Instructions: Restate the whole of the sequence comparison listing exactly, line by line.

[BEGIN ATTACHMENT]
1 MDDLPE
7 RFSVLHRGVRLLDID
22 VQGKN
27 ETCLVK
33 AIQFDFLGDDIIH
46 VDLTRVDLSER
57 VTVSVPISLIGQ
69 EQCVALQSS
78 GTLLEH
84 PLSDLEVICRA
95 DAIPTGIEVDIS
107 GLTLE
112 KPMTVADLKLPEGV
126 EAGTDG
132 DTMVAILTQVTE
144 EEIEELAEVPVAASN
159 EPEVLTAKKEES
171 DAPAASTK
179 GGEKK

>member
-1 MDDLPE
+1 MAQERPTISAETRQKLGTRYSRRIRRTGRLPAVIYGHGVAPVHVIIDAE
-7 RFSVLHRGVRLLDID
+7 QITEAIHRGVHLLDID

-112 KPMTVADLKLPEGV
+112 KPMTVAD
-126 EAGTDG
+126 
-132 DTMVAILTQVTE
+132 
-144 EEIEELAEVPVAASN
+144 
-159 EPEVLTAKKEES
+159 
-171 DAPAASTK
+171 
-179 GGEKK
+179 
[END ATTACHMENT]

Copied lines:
1 MDDLPE
7 RFSVLHRGVRLLDID
22 VQGKN
27 ETCLVK
33 AIQFDFLGDDIIH
46 VDLTRVDLSER
57 VTVSVPISLIGQ
69 EQCVALQSS
78 GTLLEH
84 PLSDLEVICRA
95 DAIPTGIEVDIS
107 GLTLE
112 KPMTVADLKLPEGV
126 EAGTDG
132 DTMVAILTQVTE
144 EEIEELAEVPVAASN
159 EPEVLTAKKEES
171 DAPAASTK
179 GGEKK

>member
-1 MDDLPE
+1 MAQERPTISAETRQKLGTRYSRRIRRTGRLPAVIYGHGVAPVHVIIDAE
-7 RFSVLHRGVRLLDID
+7 QITEAIHRGVHLLDID

-112 KPMTVADLKLPEGV
+112 KPMTVAD
-126 EAGTDG
+126 
-132 DTMVAILTQVTE
+132 
-144 EEIEELAEVPVAASN
+144 
-159 EPEVLTAKKEES
+159 
-171 DAPAASTK
+171 
-179 GGEKK
+179 